Here is a book to treasure and to re-read again and again. It’s filled with every kind of emotion–grief, regret, guilt, but also connection, gratitude and hope. The stories touch on every religion from animism to Buddhism, or no religion at all. And of course, they portray every kind of mother. Every story made me wish I could have known each of them. Every story makes me wish I could meet its author. The writing in each essay is fresh, skilled, illuminating and evocative, even though they are short. I love it that what means most to these children are the small, shared moments, the bits of knowledge and advice somehow absorbed, the lessons in resilience and wisdom in adversity. Mainly I love the editor’s forward, when she writes, “We may remember words spoken in love and words spoken in anger, but words unspoken linger forever.”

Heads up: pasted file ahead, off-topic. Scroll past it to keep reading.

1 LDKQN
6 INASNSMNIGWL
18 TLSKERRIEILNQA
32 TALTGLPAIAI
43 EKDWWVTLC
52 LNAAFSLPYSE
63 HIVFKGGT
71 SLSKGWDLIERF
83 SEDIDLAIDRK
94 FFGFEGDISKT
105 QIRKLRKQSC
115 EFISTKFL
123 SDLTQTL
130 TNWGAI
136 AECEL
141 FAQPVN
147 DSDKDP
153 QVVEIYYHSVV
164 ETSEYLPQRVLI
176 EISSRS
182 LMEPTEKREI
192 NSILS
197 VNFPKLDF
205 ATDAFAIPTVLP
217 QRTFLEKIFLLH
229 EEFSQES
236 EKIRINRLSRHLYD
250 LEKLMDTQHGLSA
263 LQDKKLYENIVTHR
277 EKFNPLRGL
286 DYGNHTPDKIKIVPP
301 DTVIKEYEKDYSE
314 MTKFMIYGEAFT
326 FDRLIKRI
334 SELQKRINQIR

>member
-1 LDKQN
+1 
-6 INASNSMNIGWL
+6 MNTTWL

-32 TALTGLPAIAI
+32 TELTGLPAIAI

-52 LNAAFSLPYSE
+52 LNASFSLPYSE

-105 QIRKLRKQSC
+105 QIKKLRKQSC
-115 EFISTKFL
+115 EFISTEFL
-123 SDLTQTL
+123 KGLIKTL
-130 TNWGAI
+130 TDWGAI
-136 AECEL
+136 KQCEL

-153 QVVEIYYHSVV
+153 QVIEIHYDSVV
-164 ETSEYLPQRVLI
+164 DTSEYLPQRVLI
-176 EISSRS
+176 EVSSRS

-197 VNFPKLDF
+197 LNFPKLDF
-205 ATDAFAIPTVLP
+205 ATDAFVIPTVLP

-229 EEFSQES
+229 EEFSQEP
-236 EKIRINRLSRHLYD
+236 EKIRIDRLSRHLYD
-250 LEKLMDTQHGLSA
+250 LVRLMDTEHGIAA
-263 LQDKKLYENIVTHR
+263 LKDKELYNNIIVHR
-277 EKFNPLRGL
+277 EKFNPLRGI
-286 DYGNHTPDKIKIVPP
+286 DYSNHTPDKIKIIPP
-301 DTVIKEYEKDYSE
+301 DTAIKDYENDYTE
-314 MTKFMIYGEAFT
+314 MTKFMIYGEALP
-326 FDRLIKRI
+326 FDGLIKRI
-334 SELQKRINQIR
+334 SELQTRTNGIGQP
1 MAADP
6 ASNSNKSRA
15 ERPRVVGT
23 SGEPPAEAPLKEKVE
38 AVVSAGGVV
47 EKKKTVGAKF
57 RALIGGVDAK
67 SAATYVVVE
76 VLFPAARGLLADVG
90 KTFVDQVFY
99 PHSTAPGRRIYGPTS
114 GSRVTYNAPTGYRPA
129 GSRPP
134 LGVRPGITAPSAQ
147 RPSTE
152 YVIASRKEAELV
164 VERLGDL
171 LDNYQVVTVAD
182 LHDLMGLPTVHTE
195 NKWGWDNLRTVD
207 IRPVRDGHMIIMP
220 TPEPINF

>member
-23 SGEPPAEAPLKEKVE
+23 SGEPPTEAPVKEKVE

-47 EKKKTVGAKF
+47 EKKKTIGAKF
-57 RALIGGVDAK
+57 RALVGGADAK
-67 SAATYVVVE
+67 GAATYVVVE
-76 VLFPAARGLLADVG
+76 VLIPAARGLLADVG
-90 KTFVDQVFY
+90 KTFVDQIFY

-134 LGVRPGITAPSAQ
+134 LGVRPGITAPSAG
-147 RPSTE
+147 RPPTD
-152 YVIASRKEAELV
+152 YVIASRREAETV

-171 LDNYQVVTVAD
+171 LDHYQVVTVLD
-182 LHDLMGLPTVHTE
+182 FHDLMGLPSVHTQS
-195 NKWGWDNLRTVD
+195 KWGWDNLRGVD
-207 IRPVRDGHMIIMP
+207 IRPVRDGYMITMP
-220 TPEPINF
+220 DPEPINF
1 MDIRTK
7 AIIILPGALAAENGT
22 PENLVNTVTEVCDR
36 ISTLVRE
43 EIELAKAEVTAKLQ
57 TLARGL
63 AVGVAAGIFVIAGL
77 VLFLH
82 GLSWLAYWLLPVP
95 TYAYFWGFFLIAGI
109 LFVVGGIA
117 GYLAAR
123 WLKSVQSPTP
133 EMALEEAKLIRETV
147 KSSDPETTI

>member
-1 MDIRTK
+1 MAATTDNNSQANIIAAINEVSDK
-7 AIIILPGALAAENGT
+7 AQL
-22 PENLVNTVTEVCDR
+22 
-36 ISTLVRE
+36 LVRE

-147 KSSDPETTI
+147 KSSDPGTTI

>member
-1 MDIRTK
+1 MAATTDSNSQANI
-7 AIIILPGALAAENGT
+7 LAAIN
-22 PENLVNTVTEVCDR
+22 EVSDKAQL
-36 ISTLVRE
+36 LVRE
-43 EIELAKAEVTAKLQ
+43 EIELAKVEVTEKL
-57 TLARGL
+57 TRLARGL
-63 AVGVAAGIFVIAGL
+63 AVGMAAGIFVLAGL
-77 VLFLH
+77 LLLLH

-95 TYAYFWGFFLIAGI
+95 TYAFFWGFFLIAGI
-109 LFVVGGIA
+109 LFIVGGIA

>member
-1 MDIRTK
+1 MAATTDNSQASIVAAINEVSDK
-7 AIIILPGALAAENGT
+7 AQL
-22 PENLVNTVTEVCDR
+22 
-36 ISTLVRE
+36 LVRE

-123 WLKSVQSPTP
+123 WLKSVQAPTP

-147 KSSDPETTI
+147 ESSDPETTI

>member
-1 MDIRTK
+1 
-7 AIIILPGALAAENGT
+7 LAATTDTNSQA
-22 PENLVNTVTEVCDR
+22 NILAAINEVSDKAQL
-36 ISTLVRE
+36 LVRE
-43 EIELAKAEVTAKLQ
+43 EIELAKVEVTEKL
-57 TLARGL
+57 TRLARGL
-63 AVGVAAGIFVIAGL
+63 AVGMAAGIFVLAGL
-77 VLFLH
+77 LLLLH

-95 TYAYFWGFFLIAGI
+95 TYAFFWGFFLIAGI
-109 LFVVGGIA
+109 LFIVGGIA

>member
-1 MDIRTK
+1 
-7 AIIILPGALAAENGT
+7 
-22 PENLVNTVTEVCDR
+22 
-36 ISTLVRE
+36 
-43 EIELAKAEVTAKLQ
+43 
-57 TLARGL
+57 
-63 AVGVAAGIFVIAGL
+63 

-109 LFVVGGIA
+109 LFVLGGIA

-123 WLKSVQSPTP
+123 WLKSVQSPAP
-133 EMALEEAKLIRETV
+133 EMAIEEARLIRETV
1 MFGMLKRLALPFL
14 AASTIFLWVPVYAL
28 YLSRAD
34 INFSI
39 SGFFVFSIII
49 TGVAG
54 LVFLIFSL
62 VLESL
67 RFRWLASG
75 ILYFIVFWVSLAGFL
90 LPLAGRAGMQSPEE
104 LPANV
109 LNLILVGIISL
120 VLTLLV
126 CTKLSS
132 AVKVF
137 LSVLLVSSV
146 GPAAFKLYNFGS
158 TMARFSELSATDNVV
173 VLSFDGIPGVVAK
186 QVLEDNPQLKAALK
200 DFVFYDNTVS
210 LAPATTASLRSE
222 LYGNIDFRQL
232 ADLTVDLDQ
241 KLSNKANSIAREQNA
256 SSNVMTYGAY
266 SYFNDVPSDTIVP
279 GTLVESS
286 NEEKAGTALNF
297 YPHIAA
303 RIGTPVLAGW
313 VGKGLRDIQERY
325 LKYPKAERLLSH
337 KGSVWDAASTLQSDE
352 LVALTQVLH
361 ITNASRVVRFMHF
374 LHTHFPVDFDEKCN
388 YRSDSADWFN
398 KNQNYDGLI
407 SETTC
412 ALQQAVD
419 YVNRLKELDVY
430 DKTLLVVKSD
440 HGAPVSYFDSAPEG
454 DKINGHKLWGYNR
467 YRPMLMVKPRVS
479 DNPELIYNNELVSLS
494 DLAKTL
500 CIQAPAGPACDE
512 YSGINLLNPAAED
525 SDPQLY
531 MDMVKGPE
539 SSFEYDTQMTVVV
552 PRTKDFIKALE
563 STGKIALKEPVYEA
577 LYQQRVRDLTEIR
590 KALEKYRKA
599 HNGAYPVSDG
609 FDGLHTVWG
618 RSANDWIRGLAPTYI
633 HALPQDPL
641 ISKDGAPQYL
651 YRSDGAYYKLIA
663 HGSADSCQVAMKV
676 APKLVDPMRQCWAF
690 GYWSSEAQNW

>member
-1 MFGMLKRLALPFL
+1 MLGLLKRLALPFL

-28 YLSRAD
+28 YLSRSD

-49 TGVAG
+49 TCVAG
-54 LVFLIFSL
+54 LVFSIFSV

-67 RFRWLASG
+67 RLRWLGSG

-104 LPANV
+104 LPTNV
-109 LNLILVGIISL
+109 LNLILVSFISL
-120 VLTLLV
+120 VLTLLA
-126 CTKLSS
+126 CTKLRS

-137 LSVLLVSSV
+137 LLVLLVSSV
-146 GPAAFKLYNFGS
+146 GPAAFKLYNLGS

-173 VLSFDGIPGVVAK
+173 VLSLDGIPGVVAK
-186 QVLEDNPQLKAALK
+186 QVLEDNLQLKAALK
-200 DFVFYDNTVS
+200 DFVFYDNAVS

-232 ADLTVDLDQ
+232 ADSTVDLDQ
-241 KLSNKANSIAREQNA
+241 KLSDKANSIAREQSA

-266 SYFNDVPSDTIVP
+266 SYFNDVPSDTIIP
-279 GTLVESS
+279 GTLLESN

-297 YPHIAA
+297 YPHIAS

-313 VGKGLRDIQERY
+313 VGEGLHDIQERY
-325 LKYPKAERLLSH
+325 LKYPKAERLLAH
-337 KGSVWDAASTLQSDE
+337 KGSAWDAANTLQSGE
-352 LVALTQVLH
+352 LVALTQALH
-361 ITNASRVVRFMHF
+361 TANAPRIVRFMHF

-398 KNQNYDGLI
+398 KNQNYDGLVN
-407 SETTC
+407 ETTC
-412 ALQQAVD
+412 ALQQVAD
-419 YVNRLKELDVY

I did have to take the book in small doses, as each vignette moved me to tears, guilt and memories of my own. But I persisted. This experience is too good to miss. The recent death of Barbara Bush is inspiring so many tributes, all positive and meaningful. This book does the same for so many mothers never in the public eye. No matter what relationship you had with your mother, this is a book for everyone.



Also there is the lovely collection edited by Trisha Faye. Either of these books are great gifts for mothers, mothers-to-be, or sons and daughters. I guess that includes everybody!